The advocacy and support organization Endometriosis UK has created a new nurse-led online resource called “Endometriosis and Couples” aimed at health professionals, patients, and their partners to help raise awareness about the disease.
The resource was developed to equip nurses with the skills needed to help with a diagnosis and to find out if they have the condition themselves. It also sought to provide information based on the findings of a study about the impact of endometriosis on couples.
Endometriosis UK works to provide reliable information and a supportive community to women who live with endometriosis and their families. The new initiative was originally created for patients from a nurse’s perspective.
“While this began as something for patients, from a nurse’s point of view it’s also going to be so useful because it helps them signpost patients to the right treatment much quicker,” Wendy Norton, a senior sexual health lecturer who worked on the team that created the resource, said in a news release written by Chris Longhurst.
It quickly became a resource for nurses themselves.
“There is still so little awareness of endometriosis among nurses and health professionals, so hopefully this resource goes some way towards changing that,” Norton added. “Nursing students will find it useful during their training, but also practice nurses will have something to refer to when patients present at GP clinics.”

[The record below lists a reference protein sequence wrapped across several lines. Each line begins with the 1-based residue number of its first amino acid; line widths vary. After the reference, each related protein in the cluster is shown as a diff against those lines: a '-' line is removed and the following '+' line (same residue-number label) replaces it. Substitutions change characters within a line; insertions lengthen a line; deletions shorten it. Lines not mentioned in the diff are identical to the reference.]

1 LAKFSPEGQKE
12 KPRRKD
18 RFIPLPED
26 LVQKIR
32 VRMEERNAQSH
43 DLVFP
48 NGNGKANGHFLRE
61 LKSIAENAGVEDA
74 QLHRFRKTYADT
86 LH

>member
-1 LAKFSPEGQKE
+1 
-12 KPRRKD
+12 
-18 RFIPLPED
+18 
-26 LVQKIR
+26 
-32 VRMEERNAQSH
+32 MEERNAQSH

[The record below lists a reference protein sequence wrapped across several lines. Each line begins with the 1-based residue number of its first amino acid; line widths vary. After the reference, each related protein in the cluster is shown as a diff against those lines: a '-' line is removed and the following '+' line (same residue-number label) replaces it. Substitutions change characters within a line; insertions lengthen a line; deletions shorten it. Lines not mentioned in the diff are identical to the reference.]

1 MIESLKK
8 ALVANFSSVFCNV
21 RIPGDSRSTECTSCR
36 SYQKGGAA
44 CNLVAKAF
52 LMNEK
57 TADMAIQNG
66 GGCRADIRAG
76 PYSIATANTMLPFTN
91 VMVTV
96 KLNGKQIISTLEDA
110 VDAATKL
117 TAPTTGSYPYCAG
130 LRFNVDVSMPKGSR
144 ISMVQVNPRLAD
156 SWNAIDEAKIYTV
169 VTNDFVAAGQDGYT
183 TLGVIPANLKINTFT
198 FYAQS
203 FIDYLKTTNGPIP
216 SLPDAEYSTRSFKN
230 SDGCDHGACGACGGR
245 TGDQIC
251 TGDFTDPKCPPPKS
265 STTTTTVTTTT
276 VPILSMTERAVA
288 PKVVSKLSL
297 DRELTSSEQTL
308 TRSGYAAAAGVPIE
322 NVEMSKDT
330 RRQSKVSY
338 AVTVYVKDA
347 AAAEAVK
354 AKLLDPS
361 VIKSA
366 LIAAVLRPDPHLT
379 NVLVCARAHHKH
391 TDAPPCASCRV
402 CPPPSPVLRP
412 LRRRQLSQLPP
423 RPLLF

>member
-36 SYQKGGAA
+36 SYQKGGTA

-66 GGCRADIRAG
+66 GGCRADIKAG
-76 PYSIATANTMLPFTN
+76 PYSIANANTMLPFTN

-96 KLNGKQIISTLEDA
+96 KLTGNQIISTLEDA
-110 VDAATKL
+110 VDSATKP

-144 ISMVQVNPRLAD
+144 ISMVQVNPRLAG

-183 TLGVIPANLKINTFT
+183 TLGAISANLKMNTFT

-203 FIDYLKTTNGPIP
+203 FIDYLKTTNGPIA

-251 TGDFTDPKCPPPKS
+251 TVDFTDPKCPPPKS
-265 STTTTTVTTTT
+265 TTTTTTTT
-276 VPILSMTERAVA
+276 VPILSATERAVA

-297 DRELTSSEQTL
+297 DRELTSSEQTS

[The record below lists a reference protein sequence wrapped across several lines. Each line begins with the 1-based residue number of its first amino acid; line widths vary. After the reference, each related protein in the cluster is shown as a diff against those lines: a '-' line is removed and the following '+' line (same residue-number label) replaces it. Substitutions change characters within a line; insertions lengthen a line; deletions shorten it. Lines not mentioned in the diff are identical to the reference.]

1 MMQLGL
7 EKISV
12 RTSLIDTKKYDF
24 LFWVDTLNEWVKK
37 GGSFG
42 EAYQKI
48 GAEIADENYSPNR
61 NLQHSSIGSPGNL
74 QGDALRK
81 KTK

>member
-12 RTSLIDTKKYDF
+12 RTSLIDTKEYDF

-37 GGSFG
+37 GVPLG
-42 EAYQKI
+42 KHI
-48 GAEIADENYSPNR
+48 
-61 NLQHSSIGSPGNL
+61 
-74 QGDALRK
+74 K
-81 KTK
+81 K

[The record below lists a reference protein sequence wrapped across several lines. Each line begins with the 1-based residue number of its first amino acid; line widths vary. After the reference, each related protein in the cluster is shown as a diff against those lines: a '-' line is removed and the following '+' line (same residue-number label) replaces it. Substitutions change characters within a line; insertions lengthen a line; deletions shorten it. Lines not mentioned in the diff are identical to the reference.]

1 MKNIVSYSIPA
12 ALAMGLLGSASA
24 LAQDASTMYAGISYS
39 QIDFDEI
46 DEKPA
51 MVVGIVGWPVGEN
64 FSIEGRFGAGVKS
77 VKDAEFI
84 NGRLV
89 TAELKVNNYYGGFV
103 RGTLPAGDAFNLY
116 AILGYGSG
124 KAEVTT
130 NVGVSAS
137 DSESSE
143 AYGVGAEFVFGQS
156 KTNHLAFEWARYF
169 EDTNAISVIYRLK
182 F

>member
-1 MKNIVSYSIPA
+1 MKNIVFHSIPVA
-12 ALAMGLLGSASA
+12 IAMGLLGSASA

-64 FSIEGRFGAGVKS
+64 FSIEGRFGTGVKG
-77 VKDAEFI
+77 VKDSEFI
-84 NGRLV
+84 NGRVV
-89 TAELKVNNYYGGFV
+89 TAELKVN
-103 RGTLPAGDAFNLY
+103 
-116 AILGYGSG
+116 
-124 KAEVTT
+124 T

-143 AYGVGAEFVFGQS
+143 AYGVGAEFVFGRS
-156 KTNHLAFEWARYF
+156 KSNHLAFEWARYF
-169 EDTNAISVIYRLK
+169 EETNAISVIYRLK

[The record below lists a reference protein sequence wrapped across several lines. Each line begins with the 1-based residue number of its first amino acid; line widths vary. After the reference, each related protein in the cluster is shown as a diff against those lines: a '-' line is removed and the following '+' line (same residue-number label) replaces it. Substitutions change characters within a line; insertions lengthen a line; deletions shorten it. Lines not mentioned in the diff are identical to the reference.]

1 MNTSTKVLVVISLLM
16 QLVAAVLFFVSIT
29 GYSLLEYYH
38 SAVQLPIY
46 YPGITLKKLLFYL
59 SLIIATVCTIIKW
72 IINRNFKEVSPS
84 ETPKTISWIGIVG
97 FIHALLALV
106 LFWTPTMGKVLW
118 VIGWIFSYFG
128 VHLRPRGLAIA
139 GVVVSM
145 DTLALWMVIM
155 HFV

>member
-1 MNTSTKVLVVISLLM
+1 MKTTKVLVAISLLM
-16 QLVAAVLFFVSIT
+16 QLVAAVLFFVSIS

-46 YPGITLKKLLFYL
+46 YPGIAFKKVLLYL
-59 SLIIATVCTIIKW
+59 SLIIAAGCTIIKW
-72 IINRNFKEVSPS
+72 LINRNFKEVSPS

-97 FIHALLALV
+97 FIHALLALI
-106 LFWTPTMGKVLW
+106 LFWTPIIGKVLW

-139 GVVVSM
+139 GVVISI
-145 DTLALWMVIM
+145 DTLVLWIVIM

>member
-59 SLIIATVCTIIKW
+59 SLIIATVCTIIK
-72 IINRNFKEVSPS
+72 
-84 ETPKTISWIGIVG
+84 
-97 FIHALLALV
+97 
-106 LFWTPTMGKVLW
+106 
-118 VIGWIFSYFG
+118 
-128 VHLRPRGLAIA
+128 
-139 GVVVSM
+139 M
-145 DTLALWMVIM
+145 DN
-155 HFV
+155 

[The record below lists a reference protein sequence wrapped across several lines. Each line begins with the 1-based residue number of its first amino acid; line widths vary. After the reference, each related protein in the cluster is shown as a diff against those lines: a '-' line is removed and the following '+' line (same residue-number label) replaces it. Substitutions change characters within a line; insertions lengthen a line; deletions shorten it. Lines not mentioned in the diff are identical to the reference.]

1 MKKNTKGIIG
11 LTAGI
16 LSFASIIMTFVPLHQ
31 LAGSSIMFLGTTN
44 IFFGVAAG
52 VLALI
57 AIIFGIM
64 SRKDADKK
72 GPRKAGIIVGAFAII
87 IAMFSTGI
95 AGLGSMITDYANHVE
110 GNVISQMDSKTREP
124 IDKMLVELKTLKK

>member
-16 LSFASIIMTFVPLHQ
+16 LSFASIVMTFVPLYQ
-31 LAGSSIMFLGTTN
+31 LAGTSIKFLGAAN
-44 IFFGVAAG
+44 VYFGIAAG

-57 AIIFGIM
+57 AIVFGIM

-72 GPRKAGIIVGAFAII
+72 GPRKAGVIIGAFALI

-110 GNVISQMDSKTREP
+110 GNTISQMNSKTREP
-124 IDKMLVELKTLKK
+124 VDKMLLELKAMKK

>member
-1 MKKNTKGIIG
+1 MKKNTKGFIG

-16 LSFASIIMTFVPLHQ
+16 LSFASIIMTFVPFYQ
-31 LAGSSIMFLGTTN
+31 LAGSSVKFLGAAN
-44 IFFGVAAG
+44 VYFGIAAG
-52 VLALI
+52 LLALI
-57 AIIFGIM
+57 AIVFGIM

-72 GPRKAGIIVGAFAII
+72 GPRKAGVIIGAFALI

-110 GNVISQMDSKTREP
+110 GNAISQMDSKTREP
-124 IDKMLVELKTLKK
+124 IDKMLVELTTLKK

A new webpage and a film addressing the impact the disease can have on women and their partners were created in collaboration with De Montfort University in Leicester, U.K.
The study about endometriosis and its effects on couples found that men often struggle to provide adequate support to partners and were reluctant to seek advice.
On average, it takes about seven years to reach an accurate diagnosis for endometriosis, according to the news release. That statistic is not different among nurses, who may be suffering from symptoms but are unaware that they, too, might have endometriosis.
“Endometriosis can have a significant impact on all parts of a woman’s life,” Endometriosis UK Chief Executive Emma Cox said. “Women need information, support and understanding about all aspects of the disease, to gain a holistic approach about how best to manage and live with the condition.”